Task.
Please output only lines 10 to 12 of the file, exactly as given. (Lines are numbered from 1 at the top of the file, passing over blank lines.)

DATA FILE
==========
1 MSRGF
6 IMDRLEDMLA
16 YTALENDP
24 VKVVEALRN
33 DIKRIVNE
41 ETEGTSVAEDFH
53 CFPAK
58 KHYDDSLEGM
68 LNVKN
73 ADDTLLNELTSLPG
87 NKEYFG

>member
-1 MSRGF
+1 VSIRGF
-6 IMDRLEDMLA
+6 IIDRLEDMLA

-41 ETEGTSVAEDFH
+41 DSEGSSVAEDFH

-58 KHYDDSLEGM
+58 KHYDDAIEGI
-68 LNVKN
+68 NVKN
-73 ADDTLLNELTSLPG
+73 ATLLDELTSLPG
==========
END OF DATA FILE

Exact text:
73 ADDTLLNELTSLPG
87 NKEYFG

>member